Success rates of lateral canthotomy and cantholysis for treatment of orbital compartment syndrome

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N. Maxwell Scoville, MD
Leona Ding, MS
Andrew W. Stacey, MD


Vision loss after facial trauma can occur from orbital compartment syndrome (OCS). Orbital compartment syndrome is commonly treated surgically with a lateral canthotomy and cantholysis (C&C). Our study investigates success rates of lateral C&C for the treatment of OCS amongst emergency medicine (EM) and ophthalmology providers.
A retrospective cohort study was performed. Cases were identified and the electronic medical record of patients was interrogated for clinical and procedural information. Success of a lateral C&C was defined as a decrease in intraocular pressure (IOP) to <30 mm Hg after the first attempt at the procedure. Inclusion criteria included documentation of a procedural attempt, a pre-procedure IOP >30 mm Hg and a post-procedure IOP measurement; or alternatively if no pre-procedure IOP was documented but the IOP was >30 mm Hg on arrival to the level 1 trauma center. Exclusion criteria included periprocedural use of ocular hypotensive medications and comorbid hyphema.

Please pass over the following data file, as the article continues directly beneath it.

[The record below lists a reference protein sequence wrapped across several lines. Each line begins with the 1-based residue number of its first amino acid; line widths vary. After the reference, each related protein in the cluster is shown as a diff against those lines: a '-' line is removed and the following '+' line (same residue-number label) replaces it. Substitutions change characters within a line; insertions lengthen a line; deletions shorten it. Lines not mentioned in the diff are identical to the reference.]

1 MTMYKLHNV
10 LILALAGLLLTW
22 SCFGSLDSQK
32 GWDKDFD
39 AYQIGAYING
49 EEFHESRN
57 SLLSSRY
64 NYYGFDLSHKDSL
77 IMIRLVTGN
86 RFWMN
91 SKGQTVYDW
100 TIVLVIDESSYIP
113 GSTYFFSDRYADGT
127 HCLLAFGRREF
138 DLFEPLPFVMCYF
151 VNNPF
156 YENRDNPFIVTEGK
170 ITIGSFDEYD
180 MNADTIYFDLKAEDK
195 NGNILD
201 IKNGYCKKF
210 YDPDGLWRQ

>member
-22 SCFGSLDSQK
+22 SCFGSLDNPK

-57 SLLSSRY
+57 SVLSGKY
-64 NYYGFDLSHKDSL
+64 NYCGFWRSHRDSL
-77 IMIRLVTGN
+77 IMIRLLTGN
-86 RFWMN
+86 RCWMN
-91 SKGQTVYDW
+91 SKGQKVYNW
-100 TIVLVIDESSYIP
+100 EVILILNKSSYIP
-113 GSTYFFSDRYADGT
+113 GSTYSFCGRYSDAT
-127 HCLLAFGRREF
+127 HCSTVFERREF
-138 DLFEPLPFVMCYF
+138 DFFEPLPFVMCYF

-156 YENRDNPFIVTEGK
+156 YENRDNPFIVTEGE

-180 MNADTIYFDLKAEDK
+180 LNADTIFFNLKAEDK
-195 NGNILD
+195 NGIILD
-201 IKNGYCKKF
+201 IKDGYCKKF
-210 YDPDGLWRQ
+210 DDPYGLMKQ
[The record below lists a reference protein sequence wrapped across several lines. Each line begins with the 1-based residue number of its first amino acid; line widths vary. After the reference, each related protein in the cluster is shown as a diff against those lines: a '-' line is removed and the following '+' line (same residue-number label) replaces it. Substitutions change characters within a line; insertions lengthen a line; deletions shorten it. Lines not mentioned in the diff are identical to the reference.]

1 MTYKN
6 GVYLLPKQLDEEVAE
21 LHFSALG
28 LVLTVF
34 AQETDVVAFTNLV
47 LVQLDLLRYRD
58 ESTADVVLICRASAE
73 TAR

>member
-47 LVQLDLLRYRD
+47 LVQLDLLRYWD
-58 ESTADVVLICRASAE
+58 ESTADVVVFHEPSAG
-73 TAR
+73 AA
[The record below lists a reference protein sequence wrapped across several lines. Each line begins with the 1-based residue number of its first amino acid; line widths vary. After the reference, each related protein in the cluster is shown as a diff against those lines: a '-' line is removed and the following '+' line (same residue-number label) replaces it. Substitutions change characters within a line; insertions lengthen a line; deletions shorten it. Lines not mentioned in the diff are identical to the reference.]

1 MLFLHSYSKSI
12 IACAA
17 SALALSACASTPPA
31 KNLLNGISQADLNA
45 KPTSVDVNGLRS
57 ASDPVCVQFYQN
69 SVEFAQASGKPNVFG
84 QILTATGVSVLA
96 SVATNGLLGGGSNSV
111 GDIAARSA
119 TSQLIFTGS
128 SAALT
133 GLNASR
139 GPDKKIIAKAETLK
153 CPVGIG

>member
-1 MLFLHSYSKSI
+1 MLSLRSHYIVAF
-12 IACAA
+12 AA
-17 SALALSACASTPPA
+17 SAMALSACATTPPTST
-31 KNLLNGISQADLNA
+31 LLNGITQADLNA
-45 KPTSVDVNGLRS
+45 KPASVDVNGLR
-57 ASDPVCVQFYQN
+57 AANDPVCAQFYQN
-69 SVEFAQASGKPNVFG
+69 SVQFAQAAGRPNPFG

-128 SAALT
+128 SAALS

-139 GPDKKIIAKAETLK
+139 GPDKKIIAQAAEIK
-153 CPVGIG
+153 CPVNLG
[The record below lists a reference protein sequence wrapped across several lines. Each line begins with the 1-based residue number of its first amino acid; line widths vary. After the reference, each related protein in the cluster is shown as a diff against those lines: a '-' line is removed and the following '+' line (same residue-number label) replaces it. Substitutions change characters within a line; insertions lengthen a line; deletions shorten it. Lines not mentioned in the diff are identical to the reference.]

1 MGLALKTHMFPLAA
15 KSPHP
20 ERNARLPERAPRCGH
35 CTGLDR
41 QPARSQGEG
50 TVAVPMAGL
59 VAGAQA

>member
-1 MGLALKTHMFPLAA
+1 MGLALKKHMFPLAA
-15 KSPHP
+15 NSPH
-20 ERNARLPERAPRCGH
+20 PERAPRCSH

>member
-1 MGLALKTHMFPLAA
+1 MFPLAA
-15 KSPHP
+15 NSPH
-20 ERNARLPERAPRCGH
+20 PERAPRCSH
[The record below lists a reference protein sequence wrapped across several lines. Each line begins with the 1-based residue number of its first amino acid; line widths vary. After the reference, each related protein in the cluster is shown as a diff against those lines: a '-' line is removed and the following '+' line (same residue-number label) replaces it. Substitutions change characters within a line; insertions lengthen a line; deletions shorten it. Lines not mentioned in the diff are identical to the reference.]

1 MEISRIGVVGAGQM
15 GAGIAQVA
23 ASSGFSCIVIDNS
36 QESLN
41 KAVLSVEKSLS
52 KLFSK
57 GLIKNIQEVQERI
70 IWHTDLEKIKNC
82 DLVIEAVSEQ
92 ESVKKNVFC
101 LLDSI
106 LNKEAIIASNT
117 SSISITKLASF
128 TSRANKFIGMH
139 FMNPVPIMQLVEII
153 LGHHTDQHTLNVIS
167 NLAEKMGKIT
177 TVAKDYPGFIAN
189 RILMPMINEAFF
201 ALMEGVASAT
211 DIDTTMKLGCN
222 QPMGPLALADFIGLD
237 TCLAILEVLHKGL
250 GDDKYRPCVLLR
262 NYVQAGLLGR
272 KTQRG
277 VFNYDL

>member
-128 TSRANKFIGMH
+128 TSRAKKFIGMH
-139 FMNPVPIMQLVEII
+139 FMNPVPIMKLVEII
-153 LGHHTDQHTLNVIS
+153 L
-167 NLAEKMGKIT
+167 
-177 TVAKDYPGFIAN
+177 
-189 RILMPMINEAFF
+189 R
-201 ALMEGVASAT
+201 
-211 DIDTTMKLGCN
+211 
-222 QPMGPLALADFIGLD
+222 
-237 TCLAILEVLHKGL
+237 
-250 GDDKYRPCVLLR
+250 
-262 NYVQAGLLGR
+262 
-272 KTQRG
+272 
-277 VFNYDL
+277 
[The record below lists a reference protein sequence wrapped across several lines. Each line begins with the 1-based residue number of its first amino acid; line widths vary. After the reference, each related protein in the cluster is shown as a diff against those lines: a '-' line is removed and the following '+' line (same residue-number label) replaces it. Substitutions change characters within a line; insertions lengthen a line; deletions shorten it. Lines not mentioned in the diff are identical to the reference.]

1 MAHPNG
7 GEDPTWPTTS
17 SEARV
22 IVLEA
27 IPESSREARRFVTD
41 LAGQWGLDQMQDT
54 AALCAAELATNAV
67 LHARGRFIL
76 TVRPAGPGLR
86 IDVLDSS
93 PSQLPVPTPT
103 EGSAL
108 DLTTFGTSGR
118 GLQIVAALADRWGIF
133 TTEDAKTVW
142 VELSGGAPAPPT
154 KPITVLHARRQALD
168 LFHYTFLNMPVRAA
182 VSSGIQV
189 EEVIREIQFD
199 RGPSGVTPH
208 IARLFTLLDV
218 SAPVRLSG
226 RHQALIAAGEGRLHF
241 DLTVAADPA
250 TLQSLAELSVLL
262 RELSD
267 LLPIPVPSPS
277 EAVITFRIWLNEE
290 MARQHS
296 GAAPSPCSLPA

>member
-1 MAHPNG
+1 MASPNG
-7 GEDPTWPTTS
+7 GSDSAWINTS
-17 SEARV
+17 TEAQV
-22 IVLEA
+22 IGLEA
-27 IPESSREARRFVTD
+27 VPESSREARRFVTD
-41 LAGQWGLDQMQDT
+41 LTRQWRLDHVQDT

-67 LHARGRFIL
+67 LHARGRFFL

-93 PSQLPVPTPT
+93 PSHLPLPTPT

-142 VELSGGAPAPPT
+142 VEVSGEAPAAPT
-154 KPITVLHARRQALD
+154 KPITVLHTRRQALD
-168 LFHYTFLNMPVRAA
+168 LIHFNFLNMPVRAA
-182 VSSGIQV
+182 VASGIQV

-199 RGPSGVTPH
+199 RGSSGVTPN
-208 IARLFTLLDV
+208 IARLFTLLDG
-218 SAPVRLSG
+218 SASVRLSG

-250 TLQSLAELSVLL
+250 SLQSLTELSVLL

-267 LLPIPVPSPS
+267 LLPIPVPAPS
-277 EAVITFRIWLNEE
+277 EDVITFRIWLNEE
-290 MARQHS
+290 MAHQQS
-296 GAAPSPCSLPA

The final analysis included 74 eyes from 64 patients. Emergency medicine providers performed the initial lateral C&C in 68% of cases compared to 32% by ophthalmologists, and success rates were comparable—68% versus 79%, respectively (P = 0.413). Poorer visual outcomes were associated with the initial failure of a lateral C&C and head trauma without an orbital fracture. All patients treated with a vertical lid split procedure met the criteria for “success” as defined by this study.
The success rate of a lateral C&C is comparable amongst EM and ophthalmology providers. Initial failure of a lateral C&C is associated with worse visual outcomes. Improved training of physicians on the lateral C&C or other simpler procedures, such as the vertical lid split, could improve outcomes in OCS.


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How to Cite
Scoville NM, Ding L, Stacey AW. Success rates of lateral canthotomy and cantholysis for treatment of orbital compartment syndrome. Digit J Ophthalmol. 2024;30. Accessed July 21, 2024.